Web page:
The spoils system, in which political leaders provide employment to their faithful followers after taking government, has the advantage of assuring passionate support during the election, but it has the disadvantage of appointees with questionable qualifications. This system has existed in some form or another for ages. The ancient Greeks used it, as did the Romans.
It is still used in many countries today. The main difference between then and now is that in modern times we have professional politicians who do not work for a specific company or organization. They are hired by voters to serve in public office, so they are required to be independent from any influence by party organizations or other groups. This is called "free" elections in which people vote for who they want to represent them.
The spoils system works on the principle that those who give jobs will get votes, and those who get jobs will tend to help those who hire them. It is believed to be an effective way for governments to gain support from their populations, especially in countries where there are not enough resources available within the government to keep everyone happy all the time.
In its most basic form, the spoils system involves an election in which candidates compete by pledging to give certain positions to supporters. If one candidate offers more promises than another, he or she will likely win more votes.
A spoils system (also known as a patronage system) is a practice in which a political party, after winning an election, gives government civil service jobs to its supporters, friends (cronyism), and relatives (nepotism) as a reward for their efforts toward victory and as an incentive to stay in power. The term is also used by some scholars to describe other practices where governments employ their staff solely on a personal basis without regard to merit.
Spoils systems were common in many countries throughout most of history. They still exist today in many parts of the world, especially in regions where there are no other economic opportunities for people. In many African nations, governments often hire their family members and friends to public jobs, because there is nothing else available for them to do. In Asia, many government jobs are given out through political connections, so it is not uncommon for employees to have no idea who they really work for.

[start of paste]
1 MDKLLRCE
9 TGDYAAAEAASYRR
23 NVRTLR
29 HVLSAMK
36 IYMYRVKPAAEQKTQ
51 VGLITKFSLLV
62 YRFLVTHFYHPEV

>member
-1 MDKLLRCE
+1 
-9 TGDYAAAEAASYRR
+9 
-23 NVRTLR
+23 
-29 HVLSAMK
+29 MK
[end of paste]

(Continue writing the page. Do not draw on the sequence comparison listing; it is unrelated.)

In ancient Rome, the king would give out imperial appointments (which were usually just titles) to his friends and allies. This is how we get words like "patronage" and "favoritism" in English. During the British Empire, those with political connections could be granted posts as ambassadors or high commissioners. These men were called "spongers" because they spied on others for the government and drank too much alcohol doing so. They took advantage of their positions by stealing money from their own countries and from the citizens who lived there.
The spoils system, also known as the patronage system, is a process in which the winning political party rewards its campaign workers and other active supporters with appointments to government positions and other benefits. It also ensures that the ruling party's personnel are loyal and cooperative. The term comes from an Old English word meaning "rewards," "favors," or "bounties."
In the United States, the spoils system existed before it became popularly known as such, but it was during the Gilded Age that it reached its zenith. The system awarded government jobs, contracts, and other benefits to those who would support the election campaigns of leading politicians. These men were called "spoilsmen" because they took home the profits or "spoils" of their offices.
This practice created a poor working environment for employees who were not rewarded for their efforts. In addition, since these individuals were usually not hired for their expertise in their chosen fields, the quality of public works often suffered as a result. However, this same factor allowed for the advancement of less qualified people into high-paying government jobs.
Spoils systems still exist today, but they are used in place of democratic procedures to select officials. For example, in some countries senators are appointed by the president and then confirmed by the Senate. In others, they are directly elected by voters.